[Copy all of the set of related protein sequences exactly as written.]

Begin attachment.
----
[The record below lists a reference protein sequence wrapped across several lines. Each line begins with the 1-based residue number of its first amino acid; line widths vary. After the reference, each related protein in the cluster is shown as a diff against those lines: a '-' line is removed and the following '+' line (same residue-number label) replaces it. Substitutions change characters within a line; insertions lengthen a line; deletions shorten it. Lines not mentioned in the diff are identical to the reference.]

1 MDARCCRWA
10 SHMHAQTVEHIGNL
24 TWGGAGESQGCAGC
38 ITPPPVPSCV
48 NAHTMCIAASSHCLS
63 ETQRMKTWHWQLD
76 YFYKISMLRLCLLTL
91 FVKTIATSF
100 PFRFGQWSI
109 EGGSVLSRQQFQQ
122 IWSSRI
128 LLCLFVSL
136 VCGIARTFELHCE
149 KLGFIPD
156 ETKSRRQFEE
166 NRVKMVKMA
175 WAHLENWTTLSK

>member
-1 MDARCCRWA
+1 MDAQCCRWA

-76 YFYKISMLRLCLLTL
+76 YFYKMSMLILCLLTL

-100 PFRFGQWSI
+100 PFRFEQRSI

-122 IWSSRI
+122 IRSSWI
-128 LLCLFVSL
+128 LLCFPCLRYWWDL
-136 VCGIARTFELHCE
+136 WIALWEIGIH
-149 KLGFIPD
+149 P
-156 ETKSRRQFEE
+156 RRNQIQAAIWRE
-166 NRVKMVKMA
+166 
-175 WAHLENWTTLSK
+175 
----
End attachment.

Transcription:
[The record below lists a reference protein sequence wrapped across several lines. Each line begins with the 1-based residue number of its first amino acid; line widths vary. After the reference, each related protein in the cluster is shown as a diff against those lines: a '-' line is removed and the following '+' line (same residue-number label) replaces it. Substitutions change characters within a line; insertions lengthen a line; deletions shorten it. Lines not mentioned in the diff are identical to the reference.]

1 MDARCCRWA
10 SHMHAQTVEHIGNL
24 TWGGAGESQGCAGC
38 ITPPPVPSCV
48 NAHTMCIAASSHCLS
63 ETQRMKTWHWQLD
76 YFYKISMLRLCLLTL
91 FVKTIATSF
100 PFRFGQWSI
109 EGGSVLSRQQFQQ
122 IWSSRI
128 LLCLFVSL
136 VCGIARTFELHCE
149 KLGFIPD
156 ETKSRRQFEE
166 NRVKMVKMA
175 WAHLENWTTLSK

>member
-1 MDARCCRWA
+1 MDAQCCRWA

-76 YFYKISMLRLCLLTL
+76 YFYKMSMLILCLLTL

-100 PFRFGQWSI
+100 PFRFEQRSI

-122 IWSSRI
+122 IRSSWI
-128 LLCLFVSL
+128 LLCFPCLRYWWDL
-136 VCGIARTFELHCE
+136 WIALWEIGIH
-149 KLGFIPD
+149 P
-156 ETKSRRQFEE
+156 RRNQIQAAIWRE
-166 NRVKMVKMA
+166 
-175 WAHLENWTTLSK
+175 